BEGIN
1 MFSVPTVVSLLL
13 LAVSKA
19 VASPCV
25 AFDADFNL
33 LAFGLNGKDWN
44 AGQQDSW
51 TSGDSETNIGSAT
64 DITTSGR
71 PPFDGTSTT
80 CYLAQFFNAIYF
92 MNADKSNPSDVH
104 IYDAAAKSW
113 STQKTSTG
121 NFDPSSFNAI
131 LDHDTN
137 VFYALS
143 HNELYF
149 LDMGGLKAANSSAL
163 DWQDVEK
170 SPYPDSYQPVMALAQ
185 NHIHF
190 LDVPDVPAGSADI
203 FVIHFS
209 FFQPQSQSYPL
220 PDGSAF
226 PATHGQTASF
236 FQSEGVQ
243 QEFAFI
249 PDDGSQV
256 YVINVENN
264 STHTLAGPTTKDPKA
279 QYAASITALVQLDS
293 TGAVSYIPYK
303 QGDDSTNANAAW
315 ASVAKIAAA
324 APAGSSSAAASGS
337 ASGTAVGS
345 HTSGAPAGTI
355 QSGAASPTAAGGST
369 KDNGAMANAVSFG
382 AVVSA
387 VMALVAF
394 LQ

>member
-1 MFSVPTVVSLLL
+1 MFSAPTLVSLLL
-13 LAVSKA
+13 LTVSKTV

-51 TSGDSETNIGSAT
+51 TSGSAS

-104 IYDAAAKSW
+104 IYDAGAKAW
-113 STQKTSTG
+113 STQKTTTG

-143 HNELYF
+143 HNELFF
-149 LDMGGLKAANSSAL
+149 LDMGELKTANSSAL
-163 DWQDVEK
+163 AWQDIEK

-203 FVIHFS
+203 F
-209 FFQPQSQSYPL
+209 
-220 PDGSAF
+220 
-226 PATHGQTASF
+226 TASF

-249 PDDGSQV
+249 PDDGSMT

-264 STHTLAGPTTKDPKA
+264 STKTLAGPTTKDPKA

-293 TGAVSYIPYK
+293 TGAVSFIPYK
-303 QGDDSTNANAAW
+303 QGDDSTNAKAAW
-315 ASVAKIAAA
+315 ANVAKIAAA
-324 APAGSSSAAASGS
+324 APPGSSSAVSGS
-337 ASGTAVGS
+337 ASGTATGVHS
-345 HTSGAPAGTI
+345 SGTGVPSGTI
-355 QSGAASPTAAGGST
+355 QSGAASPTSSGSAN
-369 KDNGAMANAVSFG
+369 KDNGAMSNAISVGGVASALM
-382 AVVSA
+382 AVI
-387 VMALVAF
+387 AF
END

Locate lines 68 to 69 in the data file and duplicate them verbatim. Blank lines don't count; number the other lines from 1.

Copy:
+226 TASF

-249 PDDGSQV